First-year students undertook 6-month placements with local families or local organizations (Table 3). Placements were identified by a social worker who had worked previously with MSIH students on an extracurricular student placement initiative in the community (Global Health Made Local—GHML), and by Soroka Hospital and community physicians who taught global health at MSIH. Families were selected by the social worker working in partnership with a medical anthropologist faculty member, both of whom had working relationships with local clinicians in the community and in Soroka Hospital. Families with chronic health conditions and documented social care needs were identified and approached months before the course in person by the social worker and/or anthropologist. While selection was not based on ethnicity, the principal of the global health program was to engage with as diverse a selection of local families as possible. This was fairly straightforward as Beer Sheva is home to families of diverse ethnicities and backgrounds and local clinicians facilitated introductions to their patients (families originating from Central Asia and the Indian sub-continent to the Negev desert, and from North America to Africa). Families who consented to involvement in the course formed the basis of a pool of available student placements. Similarly, local community centers, also known to the social worker and medical anthropologist, were approached. MSIH has long had student placements with refugee and migrant health clinics where Soroka clinicians and MSIH faculty practice and supervise students. These clinics were approached and also recruited to the student placement pool. These placements were arranged with the intention to teach students global health outside the classroom and to center learning around individual patients and their families—students following up patients in their home and safe community environments. The social worker and anthropologist carefully outlined the objectives of the program and the level of student interaction expected to families, and shared course outlines and assessment plans with coordinators of the community centers and clinics. This was a dynamic process and concerns about the impact of students on families and the activity of the clinics were incorporated into the guidance and preparation students received, and informed placements of successive student cohorts. Students, working in pairs, were to focus on exploring the cultural, social, environmental, financial and political determinants of health, patients' health beliefs, their approach to living with chronic disease or disability, and access to health care. Placements were with families, community centers, refugee clinics, and assisted living facilities and while selections were not based specifically on gender, age, race, religion, professional or work backgrounds or socioeconomic status, students were matched as closely as possible according to language proficiency and ease of travel. Thus, students proficient in Hebrew were matched with families not proficient in English (as regardless of ethnicity, Hebrew is spoken by all local families including the Bedouin and migrants from India, Africa or the former Soviet Union who participated in the program, for example). GHML students were an important component of the preparatory process for students embarking on placement. Working with the social worker and anthropologist they met with students and mapped out their expectations, language proficiencies, requests to work in pairs (or, rarely, alone) and their concerns regarding travel, expense, and potential time requirements of the course. They worked with students and faculty on the choice of placements and contributed to the support students received during the course. Successive years brought adjustments to the course as we sought to maximize the impact on students, provide benefits to patients and their families and respond to feedback from students, patients, and faculty. In response to calls for more guidance on practical placements, a field journal (Figure 2) and family needs assessment tool (Figure 3) were devised by former GHML students and faculty to help students formulate individual learning objectives, record their findings and set out plans for their next visit. Students (Group C) documented their experiences in field journals including problems they faced on placement.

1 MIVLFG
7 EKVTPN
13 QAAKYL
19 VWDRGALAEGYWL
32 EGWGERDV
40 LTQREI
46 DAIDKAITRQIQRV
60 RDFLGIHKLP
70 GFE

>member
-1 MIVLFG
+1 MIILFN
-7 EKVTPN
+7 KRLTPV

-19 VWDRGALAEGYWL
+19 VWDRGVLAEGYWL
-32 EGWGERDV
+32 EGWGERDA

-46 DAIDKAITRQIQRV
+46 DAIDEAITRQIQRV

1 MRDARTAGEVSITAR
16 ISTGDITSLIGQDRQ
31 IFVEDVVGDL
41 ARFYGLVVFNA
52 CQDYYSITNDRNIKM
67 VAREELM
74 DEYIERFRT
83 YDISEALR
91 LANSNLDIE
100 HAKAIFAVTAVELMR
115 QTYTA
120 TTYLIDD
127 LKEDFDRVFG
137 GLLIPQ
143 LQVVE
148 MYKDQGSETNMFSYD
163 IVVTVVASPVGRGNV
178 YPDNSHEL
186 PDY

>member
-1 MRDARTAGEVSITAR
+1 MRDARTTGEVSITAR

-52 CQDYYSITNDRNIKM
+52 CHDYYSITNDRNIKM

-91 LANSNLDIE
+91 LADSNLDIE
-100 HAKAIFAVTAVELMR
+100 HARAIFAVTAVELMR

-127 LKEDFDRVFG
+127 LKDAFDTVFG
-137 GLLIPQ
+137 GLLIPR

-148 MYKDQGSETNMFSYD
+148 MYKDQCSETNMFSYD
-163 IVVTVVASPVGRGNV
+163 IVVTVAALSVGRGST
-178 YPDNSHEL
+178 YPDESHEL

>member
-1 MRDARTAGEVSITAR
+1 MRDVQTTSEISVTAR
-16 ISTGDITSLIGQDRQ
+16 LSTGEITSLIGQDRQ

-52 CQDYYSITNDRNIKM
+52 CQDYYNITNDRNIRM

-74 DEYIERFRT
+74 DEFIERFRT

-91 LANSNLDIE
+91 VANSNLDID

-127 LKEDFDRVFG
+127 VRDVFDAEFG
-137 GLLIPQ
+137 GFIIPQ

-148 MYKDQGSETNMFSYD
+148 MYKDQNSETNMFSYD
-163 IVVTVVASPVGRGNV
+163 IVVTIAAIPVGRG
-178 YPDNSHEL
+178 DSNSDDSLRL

Figure 3. Family Health Needs Assessment Tool [adapted from the WHO family health assessment tool (47)] (Group C).